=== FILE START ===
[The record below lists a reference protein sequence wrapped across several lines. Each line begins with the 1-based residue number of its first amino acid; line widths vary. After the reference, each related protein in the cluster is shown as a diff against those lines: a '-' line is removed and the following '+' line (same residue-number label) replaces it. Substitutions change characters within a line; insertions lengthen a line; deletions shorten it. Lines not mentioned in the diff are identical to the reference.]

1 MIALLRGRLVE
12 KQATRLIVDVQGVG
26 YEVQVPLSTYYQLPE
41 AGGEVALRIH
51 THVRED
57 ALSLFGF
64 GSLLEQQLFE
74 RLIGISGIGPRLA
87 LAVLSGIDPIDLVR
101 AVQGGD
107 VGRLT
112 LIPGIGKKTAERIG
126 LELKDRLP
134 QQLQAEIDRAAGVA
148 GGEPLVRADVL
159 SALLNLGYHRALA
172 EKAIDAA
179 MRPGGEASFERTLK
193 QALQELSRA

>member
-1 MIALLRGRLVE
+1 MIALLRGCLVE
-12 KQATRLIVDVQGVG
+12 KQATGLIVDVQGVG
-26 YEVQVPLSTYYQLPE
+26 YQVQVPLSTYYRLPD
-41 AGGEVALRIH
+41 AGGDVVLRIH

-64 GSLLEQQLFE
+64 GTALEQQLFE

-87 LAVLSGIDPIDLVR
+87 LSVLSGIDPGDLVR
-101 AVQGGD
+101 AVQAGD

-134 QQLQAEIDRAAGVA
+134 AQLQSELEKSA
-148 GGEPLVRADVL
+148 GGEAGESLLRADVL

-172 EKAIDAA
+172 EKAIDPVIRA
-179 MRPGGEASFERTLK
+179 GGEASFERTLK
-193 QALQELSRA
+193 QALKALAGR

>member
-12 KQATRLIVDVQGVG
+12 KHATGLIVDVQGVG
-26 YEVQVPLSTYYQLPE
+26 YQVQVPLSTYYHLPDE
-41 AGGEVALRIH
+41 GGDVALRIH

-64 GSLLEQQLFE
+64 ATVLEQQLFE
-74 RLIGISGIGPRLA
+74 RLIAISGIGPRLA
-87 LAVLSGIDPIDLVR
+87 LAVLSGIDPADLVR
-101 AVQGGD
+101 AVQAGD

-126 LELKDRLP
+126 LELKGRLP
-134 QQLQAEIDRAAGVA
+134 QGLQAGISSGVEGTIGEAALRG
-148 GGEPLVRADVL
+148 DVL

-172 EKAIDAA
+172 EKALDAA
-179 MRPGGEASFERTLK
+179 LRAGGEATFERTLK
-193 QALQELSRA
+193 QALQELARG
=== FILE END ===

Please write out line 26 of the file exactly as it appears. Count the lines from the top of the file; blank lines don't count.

-26 YEVQVPLSTYYQLPE